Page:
Australian Regulator: Banks Didn't Collude Over Bitcoin Account Closures

The Australian Competition and Consumer Commission has said that Australian banks did not collude in blocking services for bitcoin firms.

AccessTimeIconFeb 15, 2016 at 3:10 p.m. UTC
Updated Sep 11, 2021 at 12:08 p.m. UTC

The Australian Competition and Consumer Commission (ACCC) has concluded that Australian banks did not collude in blocking services for bitcoin firms and that a full investigation into the affair is not necessary.

According to the Australian Financial Review, ACCC chairman Rod Sims wrote to Senator Matthew Canavan of The National Party of Australia – the Queensland representative who had originally requested an investigation into the matter – saying there was no evidence that banks had colluded before closing bank accounts held by bitcoin companies.

Sims further wrote that the commission's inquiry had found that the banks had acted on an individual basis "in order to ensure their ability to meet their regulatory obligations and manage their risk".

Colluding over the account closures would have seen the banks acting in contravention of the 2010 Competition and Consumer Act and its provisions against cartels.

The AFR reports Sims as writing:

"The available material also suggests that banks have made their decisions at different times, and with different outcomes."

He cited examples of one bank deciding to not deal with digital currency businesses in 2011, while a different bank came to the same decision in June 2015.

Further, some banks are still providing services to digital currency companies on a case-by-case basis, Sims said.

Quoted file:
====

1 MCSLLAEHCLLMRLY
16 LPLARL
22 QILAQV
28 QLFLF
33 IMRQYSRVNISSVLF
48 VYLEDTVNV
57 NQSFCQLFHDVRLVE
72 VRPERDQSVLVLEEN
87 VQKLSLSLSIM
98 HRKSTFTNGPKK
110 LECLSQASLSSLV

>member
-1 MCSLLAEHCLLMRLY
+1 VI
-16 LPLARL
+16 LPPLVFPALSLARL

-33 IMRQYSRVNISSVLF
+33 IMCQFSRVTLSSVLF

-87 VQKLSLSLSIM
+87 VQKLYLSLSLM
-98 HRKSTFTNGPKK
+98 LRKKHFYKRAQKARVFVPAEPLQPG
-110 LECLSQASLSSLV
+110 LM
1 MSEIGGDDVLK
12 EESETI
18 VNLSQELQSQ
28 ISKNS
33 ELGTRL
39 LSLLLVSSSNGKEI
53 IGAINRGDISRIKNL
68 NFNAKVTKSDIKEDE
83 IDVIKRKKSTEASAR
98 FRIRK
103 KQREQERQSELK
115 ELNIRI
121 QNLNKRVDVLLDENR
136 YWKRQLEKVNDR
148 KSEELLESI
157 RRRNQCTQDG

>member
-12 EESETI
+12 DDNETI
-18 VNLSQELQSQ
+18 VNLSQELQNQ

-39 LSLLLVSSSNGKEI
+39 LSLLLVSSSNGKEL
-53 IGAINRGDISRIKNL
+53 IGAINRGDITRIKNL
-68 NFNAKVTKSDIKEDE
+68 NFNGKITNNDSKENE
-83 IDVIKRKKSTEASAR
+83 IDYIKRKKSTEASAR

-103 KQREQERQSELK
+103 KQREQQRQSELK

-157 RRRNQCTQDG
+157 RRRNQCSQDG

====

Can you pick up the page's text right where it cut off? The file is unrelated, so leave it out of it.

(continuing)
Inquiry criticised

However, the AFR reports that both bitcoin companies and Labor Senator Sam Dastyari have criticised the ACCC's findings, saying it had not properly investigated the issue since it had failed to reach out to the companies whose accounts were closed.

Sims rejected that suggestion, however, telling the news source that the commission had communicated with some of the affected companies.

Further, he said the banks had given investigators access to documents and had provided credible explanations about the account closures.

The ACCC had therefore come to the decision that there was no need to launch a full investigation.

An inquiry was originally called for by Senator Canavan in October 2015, when he urged the ACCC to investigate whether the banks had acted in an anti-competitive manner after abruptly closing the accounts of some 17 bitcoin businesses, including Bit Trade and Buyabitcoin.

Image via Shutterstock


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